Do you own a computer with multi-core processors? Have you heard about processor affinity? If not, you’ll learn here what it is and how it might help IT pros get more control over the performance of their applications.
A little bit of background—many computers these days have multiple core processors. Unfortunately, there aren’t that many applications out there that take advantage of these processors by recognizing multi-threading. However, even single-threaded applications can take advantage of multi-core processors.
What Exactly is Processor Affinity?
Processor affinity is the ability to direct a process to use specific cores. By default, all processes use all of the cores available on the system. If it’s set by default, using all of the cores must be the best choice, right? So why would we want to restrict a process to only certain cores? Actually, there might be a reason for you.
If a certain task or process runs frequently, there would be remains of the previous process run left in the process cache.
Controlling processor affinity can improve performance by reducing the number of cache flushes when process threads move to another processor. If the process is directed to use the same core everytime, performance can be improved due to the ability to re-use the cache.
What Are the Benefits of Processor Affinity?
For most programs, processor affinity probably won’t make any difference, but it helps when users are running, for example, anti-virus scans, a game, a browser with heavy Flash apps or something else that uses up a lot of the CPU. If two of these intensive programs are running at the same time—and using all of the possible processor cores—they would probably negatively impact each other’s performance.
But by isolating critical processes to one core and leaving the rest of them to the other core, it allows the critical processes to receive the full power of the processor core, and it does this without affecting the performance of the remainder of the processes.
Note to readers: Check out the post titled “Incredibly Sluggish PC? How to Easily Detect and Combat High Processor Usage” to learn about another interesting way of automatically handling process priorities!
How Do We Enable Processor Affinity?
To enable processor affinity, start by going to Windows Task Manager by using the Ctrl + Shift + Esc shortcut. Navigate to the Processes tab.
Right-click on the process you want to set an affinity for, such as a backup program or a media player.
You will then be presented with a screen similar to the following. It might be slightly different depending on the operating system you’re using and the number of processor cores you have. Select which processors you want to allow the process to utilize. Note that CPU 0 corresponds to the first core, CPU 1 corresponds to the second, CPU 2 the third and so on.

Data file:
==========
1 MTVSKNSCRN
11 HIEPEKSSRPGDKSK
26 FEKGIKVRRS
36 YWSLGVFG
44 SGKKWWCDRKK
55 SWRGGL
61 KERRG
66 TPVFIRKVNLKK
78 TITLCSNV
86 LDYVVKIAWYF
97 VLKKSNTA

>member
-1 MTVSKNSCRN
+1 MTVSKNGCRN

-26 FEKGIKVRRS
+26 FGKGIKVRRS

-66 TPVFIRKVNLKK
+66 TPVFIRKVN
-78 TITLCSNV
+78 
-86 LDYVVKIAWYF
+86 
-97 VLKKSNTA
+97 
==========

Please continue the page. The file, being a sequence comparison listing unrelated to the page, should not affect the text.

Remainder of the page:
Press OK, and then you’re done. Repeat as desired for other processes.
Unfortunately, you may notice that this needs to be set everytime the process runs. To automatically have it set, you need to edit the program’s shortcut.
Go to a shortcut icon for the program you want to set an affinity for, and right-click on it. Select Properties. Then head to the Shortcut tab.
Under the Target field, copy down what’s already there. Replace it with the following:
C:\WINDOWS\system32\cmd.exe /c start “(Name of Application).exe” /affinity (Affinity Number) “(Path to the exe file)”
Make sure you keep all of the quotes the way they are. Replace Name of Application with the name of the exe file such as firefox.exe. Replace Path to exe file with the path such as C:\Program Files\Mozilla Firefox\firefox.exe.
For the /affinity tag, the number depends on what affinity you want to set. To find the affinity number, do the following:
- List your CPUs horizontally backwards. For quad core, it would look like: CPU 3, CPU 2, CPU 1, CPU 0.
- Convert the ones you want the process to use into 1 and the rest into 0. If I wanted firefox.exe to use CPU 3 and CPU 0, I would have the string 1001.
- This is binary. Convert your binary string into decimal. There are many tools online to do this, such as this one.
- For this example with 1001, it would be /affinity 9.
If I wanted the process firefox.exe to use CPU 3 and CPU 0, the target field would read:
C:\WINDOWS\system32\cmd.exe /c start “firefox.exe” /affinity 9 “C:\Program Files\Mozilla Firefox\firefox.exe”
After you’re done setting up the Target field, press OK and Apply, and try out your new shortcut. The program should automatically open using the proper CPU. You can check by going back to Task Manager.
Setting processor affinity can help improve performance with certain single-threaded programs, especially those that tend to consume a lot of CPU. However, be aware that for many programs, there will not be a noticeable performance improvement.
How is processor affinity working for you? Do you have a better method of doing this? Let us know in the comments.